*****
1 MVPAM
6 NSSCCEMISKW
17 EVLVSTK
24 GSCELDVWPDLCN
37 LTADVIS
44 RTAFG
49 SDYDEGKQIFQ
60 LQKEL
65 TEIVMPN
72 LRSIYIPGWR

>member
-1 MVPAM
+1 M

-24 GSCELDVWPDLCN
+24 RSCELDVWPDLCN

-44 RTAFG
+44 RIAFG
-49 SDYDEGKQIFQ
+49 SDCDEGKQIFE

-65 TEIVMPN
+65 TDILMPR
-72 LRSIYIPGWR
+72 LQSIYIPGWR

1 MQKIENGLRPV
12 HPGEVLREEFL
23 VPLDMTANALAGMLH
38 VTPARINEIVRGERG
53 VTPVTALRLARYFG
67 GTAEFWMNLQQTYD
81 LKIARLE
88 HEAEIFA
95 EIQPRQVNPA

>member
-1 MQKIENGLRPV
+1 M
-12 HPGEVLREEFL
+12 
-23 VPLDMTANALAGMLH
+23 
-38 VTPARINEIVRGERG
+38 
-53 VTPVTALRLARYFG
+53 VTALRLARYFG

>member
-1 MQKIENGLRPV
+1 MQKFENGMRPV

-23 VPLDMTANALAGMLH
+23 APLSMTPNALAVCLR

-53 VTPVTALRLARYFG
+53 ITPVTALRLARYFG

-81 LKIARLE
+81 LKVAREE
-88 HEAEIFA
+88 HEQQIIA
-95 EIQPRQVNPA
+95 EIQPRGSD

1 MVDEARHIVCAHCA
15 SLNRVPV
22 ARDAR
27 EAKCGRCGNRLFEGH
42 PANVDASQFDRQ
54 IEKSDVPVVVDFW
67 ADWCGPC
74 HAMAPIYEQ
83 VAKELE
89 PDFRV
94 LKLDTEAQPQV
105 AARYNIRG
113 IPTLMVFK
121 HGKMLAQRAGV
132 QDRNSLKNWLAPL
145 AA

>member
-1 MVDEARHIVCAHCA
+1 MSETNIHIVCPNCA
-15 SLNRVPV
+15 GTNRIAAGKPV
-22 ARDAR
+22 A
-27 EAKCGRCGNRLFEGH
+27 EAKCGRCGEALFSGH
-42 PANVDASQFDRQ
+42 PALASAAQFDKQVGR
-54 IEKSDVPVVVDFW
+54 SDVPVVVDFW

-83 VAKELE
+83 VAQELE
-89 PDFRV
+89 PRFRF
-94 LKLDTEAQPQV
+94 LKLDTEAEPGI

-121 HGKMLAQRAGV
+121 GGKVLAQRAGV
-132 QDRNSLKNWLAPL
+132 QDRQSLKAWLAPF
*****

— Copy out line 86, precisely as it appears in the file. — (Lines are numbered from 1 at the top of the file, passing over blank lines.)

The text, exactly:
-83 VAKELE